Over/under betting is an incredibly popular option for punters and is accessible across a multitude of sports. Although a simple wager to place, it's still important to know exactly what you're getting into and how the over/under betting market works.

In this in-depth guide, we’ll walk you through everything you need to know!

ThePuntersPage currently has betting guides on various over/under betting markets. You can access them via the links below.

An over/under bet, also known as ‘Totals’ betting, is a wager that doesn’t consider the outcome of the game. It’s independent of the result, so instead, you bet on how many times a particular event will occur in a selected game.

Thus, it is the number of points, runs or goals that are paramount, and not the match victor. Punters will have to decide whether they back the particular event to happen more or less than the pre-determined figure conjured up by the bookmaker.

In football, these pre-determined numbers are predictable and typically the same for every game. However, in American sports, these figures are much more flexible, with various factors taken into account.

For example, if you’re betting on a football match, you will always have the choice to bet on the number of goals scored and the pre-determined numbers from the bookies will be over/under 0.5, 1.5, 2.5, 3.5, 4.5, and so on. On the contrary, the points total can quite literally be anything with American sports, and the line changes depending on the bets being placed in the build-up.

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Bookmakers will offer over/under markets for any sport in which goals/points/runs are scored – which is the vast majority. However, this market is more popular with certain sports. Here are a few:


Total goals is the most common over/under betting market in football. Bookmakers will offer various reference points, including over/under 1.5 goals, 2.5 goals and 3.5 goals, and you will bet accordingly. If you think a contest between Burnley and Norwich is going to end in a stalemate, then you’d be targeting the under market. The lower the reference point, the better the odds, and vice versa for the over market. However, punters aren’t merely limited to total goals when betting on the over/under market. Bookies also offer such markets for corners and cards.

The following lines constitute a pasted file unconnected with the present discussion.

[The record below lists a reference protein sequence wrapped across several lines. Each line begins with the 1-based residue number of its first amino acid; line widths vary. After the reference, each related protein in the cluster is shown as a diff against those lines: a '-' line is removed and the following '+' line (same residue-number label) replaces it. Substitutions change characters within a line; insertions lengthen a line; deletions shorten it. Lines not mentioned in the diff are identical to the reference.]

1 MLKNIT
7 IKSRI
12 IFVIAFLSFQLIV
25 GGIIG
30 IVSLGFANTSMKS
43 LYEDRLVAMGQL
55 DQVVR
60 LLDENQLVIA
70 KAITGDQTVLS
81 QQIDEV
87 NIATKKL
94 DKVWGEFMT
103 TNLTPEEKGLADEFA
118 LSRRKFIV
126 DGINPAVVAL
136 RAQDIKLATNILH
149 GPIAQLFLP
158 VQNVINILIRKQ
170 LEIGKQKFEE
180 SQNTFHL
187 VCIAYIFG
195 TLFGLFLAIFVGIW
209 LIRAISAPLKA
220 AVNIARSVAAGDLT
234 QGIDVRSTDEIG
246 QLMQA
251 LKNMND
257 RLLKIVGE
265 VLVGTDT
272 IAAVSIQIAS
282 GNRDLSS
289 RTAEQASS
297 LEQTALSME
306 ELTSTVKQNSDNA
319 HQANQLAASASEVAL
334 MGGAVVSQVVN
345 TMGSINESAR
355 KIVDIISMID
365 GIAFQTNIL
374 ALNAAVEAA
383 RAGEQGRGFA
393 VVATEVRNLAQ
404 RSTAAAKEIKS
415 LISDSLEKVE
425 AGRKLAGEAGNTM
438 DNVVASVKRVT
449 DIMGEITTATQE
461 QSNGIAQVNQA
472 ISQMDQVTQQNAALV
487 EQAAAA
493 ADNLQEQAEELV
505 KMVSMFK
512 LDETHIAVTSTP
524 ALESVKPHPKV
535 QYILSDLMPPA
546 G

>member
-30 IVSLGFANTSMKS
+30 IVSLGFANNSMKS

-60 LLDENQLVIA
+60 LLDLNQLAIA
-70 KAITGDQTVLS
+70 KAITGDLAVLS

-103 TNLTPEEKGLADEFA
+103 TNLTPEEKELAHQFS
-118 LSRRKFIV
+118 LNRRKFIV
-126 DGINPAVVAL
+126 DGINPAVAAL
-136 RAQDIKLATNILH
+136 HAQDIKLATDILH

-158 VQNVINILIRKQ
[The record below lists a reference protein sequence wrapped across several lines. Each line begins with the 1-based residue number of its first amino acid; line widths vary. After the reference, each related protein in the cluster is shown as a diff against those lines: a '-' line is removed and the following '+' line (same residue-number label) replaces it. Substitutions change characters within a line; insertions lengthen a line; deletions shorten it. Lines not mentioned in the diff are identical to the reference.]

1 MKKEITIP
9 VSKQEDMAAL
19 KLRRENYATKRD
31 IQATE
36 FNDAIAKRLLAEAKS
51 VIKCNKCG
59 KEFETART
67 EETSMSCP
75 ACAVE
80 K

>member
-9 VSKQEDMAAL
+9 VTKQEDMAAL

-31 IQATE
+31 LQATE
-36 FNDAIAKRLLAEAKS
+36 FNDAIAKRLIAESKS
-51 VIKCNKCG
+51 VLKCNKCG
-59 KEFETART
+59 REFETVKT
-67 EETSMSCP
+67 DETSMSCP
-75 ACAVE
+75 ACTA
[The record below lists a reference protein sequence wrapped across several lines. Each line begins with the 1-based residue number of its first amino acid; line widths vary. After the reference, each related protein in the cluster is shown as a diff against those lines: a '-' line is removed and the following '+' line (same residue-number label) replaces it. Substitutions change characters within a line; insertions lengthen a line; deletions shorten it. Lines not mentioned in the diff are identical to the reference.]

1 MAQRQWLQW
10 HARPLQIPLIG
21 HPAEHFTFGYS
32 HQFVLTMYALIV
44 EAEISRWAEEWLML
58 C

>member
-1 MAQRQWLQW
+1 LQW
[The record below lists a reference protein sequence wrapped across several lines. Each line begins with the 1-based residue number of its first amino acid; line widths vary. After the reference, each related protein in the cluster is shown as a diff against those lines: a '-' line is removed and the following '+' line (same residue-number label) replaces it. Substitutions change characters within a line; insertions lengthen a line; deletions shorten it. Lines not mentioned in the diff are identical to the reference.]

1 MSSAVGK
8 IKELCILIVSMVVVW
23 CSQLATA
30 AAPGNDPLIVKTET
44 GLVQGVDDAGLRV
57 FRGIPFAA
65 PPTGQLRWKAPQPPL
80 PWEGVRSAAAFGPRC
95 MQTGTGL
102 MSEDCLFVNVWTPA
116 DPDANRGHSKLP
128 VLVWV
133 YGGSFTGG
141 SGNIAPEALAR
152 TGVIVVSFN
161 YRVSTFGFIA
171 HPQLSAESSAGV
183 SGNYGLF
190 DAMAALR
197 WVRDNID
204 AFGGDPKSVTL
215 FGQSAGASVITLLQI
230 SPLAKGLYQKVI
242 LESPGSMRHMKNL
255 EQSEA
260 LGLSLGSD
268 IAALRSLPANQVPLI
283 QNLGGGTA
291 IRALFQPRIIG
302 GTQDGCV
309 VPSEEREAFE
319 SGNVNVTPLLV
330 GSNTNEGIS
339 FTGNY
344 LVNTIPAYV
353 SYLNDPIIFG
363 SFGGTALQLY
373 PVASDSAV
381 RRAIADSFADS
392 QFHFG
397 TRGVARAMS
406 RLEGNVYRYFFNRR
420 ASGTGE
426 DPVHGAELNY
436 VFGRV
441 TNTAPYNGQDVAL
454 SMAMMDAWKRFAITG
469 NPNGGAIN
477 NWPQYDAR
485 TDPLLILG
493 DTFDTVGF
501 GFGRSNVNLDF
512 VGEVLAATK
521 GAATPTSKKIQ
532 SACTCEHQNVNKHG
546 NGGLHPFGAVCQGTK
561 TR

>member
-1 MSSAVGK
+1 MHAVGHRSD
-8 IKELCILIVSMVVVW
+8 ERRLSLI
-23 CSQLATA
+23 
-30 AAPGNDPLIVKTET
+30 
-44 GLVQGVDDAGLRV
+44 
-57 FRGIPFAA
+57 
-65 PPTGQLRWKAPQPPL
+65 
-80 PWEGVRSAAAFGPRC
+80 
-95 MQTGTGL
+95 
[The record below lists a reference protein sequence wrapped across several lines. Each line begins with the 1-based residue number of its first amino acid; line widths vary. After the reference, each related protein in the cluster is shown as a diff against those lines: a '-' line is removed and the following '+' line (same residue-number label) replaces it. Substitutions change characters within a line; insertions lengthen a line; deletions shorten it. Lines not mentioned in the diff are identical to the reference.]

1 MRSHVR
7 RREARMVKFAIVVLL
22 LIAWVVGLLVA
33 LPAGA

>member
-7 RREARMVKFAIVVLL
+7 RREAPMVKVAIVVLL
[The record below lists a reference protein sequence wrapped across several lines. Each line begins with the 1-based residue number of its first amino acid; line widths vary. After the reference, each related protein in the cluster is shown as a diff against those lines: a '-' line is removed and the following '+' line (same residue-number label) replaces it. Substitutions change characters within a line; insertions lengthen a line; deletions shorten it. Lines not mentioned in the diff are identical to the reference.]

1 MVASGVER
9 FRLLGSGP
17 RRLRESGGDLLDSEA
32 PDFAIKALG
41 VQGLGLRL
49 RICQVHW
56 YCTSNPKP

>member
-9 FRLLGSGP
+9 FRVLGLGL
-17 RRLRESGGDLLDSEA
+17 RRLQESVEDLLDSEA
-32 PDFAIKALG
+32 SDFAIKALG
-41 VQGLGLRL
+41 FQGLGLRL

American Football

In American sports, spread betting is massively popular, although over/under points betting boasts similar popularity. With American football, bookmakers will set the over/under score for the combined points of both teams and punters will bet accordingly. For instance, if bookmakers set the over/under score at 46.0 (this is more commonly referred to as “the line”), 47 combined points or more would be a winning bet, while 45 points or anything under would be a loser. Sometimes, a ‘push’ might occur, which means the line was matched at 46 – the game ends 30-16, for example. In this case, bets will be refunded. Overtime isn’t considered, either. The score at the end of regulation is all that matters. Less popular over/under markets include total touchdowns, total field goals, individual player stats (such as completions, attempts, rushing yards, passing yards) and team points.


The principle is similar with basketball. Bookmakers will provide a line and punters will bet on the over/under market as they please. It’s worth noting that this set score is liable to change depending on the bets being made. For example, if the vast majority of bets are being placed on the ‘over’, it’s likely that the bookmaker will slightly increase the line. As well as total points, punters can bet on individual player stats (such as points, rebounds, assists) and team totals. There are fewer over/under options in basketball compared to American football, but it’s still a hugely-favoured market.